finitude proclaims infinitude. But the converse is also true (and ontologically prior): infinitude proclaims finitude, via none other than the Logos. Creation, you might say, is the proclamation of finitude (by infinitude).

And only in such a world -- in a world suchly understood -- is science possible. For example, go back to #1 above, of a being who is both in and of the world. This would be a world of pure immanence, devoid of transcendence (as if these two aren't eternal complementarities). Knowledge and personhood would be strictly impossible:

There would be no way for anything else to know that it exists; it would make no difference at all to the rest of reality; practically speaking, it might just as well not be at all -- it would in fact be indistinguishable from non-being.

Do you see why? Each being "would be locked off in total isolation from every other. There would not be a connected universe..."

For any universe is a connected universe, but "where" is this connectedness? It cannot be seen, only assumed. To be clear: no one has ever seen the universe, and no one ever will. Rather, it is a metaphysical assumption, but not just any old assumption. It can only be understood if we are in the cosmos but not of the cosmos. If we were strictly of the cosmos, we could never know it. And if we are fundamentally out of it, then knowledge of it is superfluous and science is a big waste of time.

One could cite many aphorisms, but I'll leave you with these to ponder:

The universe is important if it is appearance, and insignificant if it is reality.

Appearance is not the veil, but the vehicle, of reality.

We are saved from daily tedium only by the impalpable, the invisible, and the ineffable.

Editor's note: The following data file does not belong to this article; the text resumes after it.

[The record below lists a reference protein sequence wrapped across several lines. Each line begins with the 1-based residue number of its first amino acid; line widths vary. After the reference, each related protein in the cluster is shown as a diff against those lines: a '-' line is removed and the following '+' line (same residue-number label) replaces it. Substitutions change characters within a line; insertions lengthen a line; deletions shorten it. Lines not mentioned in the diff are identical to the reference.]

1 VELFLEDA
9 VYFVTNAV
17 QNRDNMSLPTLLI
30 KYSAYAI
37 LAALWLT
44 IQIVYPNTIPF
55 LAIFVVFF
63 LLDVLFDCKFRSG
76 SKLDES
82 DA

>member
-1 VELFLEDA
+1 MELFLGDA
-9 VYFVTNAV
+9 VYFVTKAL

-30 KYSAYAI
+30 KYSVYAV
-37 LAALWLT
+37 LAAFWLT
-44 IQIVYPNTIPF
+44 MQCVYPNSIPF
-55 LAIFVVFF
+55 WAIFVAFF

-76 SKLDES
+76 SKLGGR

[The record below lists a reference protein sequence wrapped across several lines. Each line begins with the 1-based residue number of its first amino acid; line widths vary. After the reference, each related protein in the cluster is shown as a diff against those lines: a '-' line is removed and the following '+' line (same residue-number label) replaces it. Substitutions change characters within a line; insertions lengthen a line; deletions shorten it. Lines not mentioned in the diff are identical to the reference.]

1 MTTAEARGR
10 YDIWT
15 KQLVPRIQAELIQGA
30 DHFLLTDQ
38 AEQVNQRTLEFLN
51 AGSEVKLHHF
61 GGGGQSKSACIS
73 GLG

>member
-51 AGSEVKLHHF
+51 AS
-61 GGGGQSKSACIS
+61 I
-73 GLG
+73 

Science cannot do more than draw up the inventory of our prison (Dávila).

25 comments:

julie said...

Back to our original point of departure: unitive knowledge (to paraphrase Schuon) assimilates while separative knowledge eliminates. This relationship between separation and assimilation forms a continuous, dynamic complementarity. You could even say that it is the deep structure of the metabolism of thinking, or even the metabolism of being.

Reminds me of the video someone made showing how dna strands replicate; zipping and unzipping to create two where once there was one.

ted said...

Lately I've been thinking of shuttering the blog.

I don't support that. It would make me be in the world, and missing something that often re-cognized I'm not of it.

Olden Ears said...

Shutter the blog? I would miss it. Perhaps there is a different way to blog. Just like your early readings gave way to your book and the book gave way to the blog, the blog can give way to...?

I think there are some sub-topics you've touched on that could probably be addressed as stand alone subjects for a limited period of time. Homosexuality & transgenderism, politics, parenthood, sports all come to mind. Each of these - and others - could benefit from being explored more in depth and from a "One Cosmos" perspective. But whatever you do, pray about it.

julie said...

Lest it need saying, I'm with Ted and Olden Ears. This exercise in self-communication may not be as lively in the comments as it was back when we had a regular stream of trolls to battle, but that doesn't mean you aren't providing vital sustenance to hungry raccoons. If it seems quiet, that may well simply mean, "Can't talk now, eating!"

Even so, do pray on it...

ted said...

That's right Julie. I metabolize much better with my mouth shut.

Hale Adams said...

"Shutter the blog"? I'm with Julie and the others. I very seldom comment, but your blog is a near-daily stop for me.

Take a vacation if you want (and why shouldn't you? You're not a public utility), but *please* come back!

Hale Adams
Pikesville, People's still-mostly-Democratic Republic of Maryland

Bill said...

I've been reading this blog for years and have never commented, something I now regret. I hope very much that you will continue your efforts. You have a unique ability to combine, in a coherent way, a broad range of thinkers and thoughts into an integrated worldview. The combination of orthodox Christianity, unitive metaphysics, and conservatism which is found here, along with the thoughts of your very interesting commenters, is very important and I hope that you will seriously consider keeping this all alive.